I am convinced that organisms change over time. It's obvious they do. What I am not convinced of is the extent of change.

good, then you believe in evolution - likely you call it "microevolution". there is no difference between that and "real" evolution, only time. If you feel the earth is not 4.5 billion years but rather <10,000 then we have a problem

One of the major things I am having the hardest time wrapping my mind around is the idea of random mutations being the source for new biological innovations. Let's consider the example of E. coli bacteria developing a new metabolic pathway. Here is my paraphrase of how it happens. E. coli is introduced to an environment with a food source that it normally does not metabolize. During the first several hundred generations, random mutations are occurring until at about 400 generations it hits on one that improves its ability to metabolize the new food source. It can then metabolize the new food source and grow at a normal rate.

Remember, it's not one bacteria, it is a colony of millions, perhaps billions, and they're all evolving at once. The ones that do not metabolyze their food do not do so well and do not reproduce as fast. the ones that metabolyze it better reproduce faster and more. This is an inexorable pressure towards those who can survive, weeding out the ones that can't by - you guessed it - natural selection; they die if they can't survive. If they die, no offspring.

There is no passing on of the secret between bacteria, only from parent to offspring. there is no guided hand there, only blind chance and the ability of life to do what it does.

when the pressure for change is off (i.e. the remainder of the bacteria can metabolyze the new food because the ones that can't are dead) then less will die, meaning that whilst they are STILL evolving, there won't be such a marked change as when this threshold was introduced. no pressure on the colony, no special behaviour and ability being rewarded, no pressure for any other type to arise than what's already there. That doesn't mean they don't try and it doesn't mean they won't, but with less pressure you'll not measure change quite so easily as mass death of those inable to survive can show you.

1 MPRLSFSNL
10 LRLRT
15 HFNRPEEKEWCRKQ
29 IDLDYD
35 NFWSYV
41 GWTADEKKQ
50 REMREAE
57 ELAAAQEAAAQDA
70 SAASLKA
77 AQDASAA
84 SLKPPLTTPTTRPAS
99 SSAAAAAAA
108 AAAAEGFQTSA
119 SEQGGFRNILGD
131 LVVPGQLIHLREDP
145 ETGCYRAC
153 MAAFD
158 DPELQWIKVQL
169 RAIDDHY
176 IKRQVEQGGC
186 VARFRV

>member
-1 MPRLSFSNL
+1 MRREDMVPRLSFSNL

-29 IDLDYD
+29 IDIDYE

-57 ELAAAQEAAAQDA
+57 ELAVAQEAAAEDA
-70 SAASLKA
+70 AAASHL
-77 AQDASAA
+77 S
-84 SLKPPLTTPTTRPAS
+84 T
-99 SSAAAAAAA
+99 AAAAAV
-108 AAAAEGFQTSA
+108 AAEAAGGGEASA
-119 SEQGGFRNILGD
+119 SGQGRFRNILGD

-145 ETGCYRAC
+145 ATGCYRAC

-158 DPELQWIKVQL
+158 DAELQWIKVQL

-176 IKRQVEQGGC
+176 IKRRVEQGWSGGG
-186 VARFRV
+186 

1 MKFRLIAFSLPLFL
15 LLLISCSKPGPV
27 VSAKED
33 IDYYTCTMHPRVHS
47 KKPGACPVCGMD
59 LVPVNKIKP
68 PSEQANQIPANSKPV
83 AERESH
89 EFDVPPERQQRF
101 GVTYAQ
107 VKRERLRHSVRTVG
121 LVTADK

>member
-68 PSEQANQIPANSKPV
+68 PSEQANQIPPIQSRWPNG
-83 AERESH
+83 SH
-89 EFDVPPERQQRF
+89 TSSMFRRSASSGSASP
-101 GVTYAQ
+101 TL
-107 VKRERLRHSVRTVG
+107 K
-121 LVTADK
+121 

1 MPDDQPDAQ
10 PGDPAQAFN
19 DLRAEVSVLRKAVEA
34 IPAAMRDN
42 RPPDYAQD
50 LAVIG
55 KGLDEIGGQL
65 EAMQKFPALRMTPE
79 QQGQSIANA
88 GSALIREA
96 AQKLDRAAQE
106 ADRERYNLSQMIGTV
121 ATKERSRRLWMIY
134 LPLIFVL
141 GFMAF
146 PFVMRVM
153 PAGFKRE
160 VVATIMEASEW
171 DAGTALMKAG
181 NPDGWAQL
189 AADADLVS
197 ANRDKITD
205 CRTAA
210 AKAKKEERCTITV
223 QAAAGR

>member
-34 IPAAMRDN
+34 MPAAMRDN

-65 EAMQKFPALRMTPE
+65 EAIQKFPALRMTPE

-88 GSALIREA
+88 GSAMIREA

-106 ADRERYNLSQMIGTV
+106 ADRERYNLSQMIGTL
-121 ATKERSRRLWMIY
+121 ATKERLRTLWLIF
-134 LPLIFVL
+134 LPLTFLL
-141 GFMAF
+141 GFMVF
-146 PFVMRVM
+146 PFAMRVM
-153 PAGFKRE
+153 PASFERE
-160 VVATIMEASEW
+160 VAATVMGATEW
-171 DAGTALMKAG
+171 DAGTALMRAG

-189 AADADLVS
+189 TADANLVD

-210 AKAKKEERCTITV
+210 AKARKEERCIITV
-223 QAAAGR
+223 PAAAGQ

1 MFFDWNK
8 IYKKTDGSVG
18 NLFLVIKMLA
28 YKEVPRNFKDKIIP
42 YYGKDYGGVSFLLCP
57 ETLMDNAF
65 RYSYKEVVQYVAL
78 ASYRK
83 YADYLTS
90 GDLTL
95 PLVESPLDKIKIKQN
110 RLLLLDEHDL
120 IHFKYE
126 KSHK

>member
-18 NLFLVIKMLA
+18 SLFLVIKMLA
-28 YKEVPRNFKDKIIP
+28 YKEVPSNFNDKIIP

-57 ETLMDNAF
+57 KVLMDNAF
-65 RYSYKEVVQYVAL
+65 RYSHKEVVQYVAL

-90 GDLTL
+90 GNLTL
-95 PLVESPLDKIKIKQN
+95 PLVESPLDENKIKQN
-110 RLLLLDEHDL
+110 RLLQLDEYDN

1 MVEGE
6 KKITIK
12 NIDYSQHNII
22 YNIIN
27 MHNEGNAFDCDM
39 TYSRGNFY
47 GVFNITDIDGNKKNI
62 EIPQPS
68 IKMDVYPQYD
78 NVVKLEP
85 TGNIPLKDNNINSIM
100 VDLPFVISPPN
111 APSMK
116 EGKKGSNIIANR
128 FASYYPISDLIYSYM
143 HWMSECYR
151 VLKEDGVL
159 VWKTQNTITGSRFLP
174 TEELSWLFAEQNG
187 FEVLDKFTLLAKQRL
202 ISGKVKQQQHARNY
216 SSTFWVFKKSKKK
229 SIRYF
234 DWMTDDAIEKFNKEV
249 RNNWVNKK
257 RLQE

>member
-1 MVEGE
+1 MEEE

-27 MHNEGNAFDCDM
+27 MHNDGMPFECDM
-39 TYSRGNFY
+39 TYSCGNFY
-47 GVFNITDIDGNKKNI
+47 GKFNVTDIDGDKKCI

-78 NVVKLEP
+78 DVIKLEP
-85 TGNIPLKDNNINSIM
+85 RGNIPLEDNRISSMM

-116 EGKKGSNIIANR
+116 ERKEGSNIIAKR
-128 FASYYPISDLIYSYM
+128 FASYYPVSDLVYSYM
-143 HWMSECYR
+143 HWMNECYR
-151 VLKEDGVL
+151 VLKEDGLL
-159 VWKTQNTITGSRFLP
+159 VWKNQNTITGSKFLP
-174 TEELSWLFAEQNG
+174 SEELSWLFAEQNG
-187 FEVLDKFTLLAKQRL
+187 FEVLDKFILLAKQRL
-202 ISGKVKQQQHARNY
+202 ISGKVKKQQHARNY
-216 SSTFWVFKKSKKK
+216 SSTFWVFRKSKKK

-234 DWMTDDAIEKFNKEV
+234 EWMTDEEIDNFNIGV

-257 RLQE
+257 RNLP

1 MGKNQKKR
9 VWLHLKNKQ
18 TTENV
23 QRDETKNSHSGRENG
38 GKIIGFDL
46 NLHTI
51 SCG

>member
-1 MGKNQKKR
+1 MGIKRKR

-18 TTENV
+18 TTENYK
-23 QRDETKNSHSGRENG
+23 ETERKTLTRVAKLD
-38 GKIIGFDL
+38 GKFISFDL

I picture a "random mutation generator" functioning much like a program they use in movies to decode passwords, trying thousands of combinations until one works. Maybe this isn't very realistic, but still, there would be literally thousands, maybe hundreds of thousands, of mutations that could occur until by chance it stumbles upon the right mutation that works.

you're right, it's bad. there is no mutation like you seem to be indicating, these are not pokemon. There's no flash of light. there's just millions and billions of these mutations happening every second, continuously. with even a slight advantage, parts of the answer will be found very, very quickly. mistakes will be fatal very, very quickly.

The reason they didn't talk about any other sorts of mutations is because, well, how would you check for it?

It's easy to see if a bad food source slows down growth of colonies billions of bacteria in size, but not so easy to see if there's some funky stuff going on that, for example, might solve a disease you have no intentions of testing it against.

They weren't looking for anything else, and it wasn't relevant. You'll have to trust me on that if you can't understand why.

Cheers,

Daniel.


This message is a reply to:
 Message 72 by herebedragons, posted 01-22-2010 11:15 AM herebedragons has not yet responded

    
Wounded King
Member (Idle past 2381 days)
Posts: 4149
From: Edinburgh, Scotland
Joined: 04-09-2003


Message 74 of 450 (543994)
01-22-2010 4:42 PM
Reply to: Message 72 by herebedragons
01-22-2010 11:15 AM


Re: Speciation discussion, expectations and reality
Why do genes mutate? Are they random or driven by environmental forces?

The answer to this is 'both', the mutation rate and indeed the differential rates of different types of mutations can be heavily influenced by environmental factors.

However these factors do not target mutations to any particular gene or locus, which is why the mutations are random.

TTFN,

WK


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 Message 72 by herebedragons, posted 01-22-2010 11:15 AM herebedragons has not yet responded

    
RAZD
Member
Posts: 20156
From: the other end of the sidewalk
Joined: 03-14-2004
Member Rating: 4.1


Message 75 of 450 (544005)
01-22-2010 7:56 PM
Reply to: Message 72 by herebedragons
01-22-2010 11:15 AM


Re: Speciation discussion, mutations, possibilities and opportunity
Hi again, herebedragons.

Now it's my turn to apologize for taking so long to respond.

No need, this pace suits me, and it allows for digestion of information before proceeding to the next level, and better understanding of your concerns.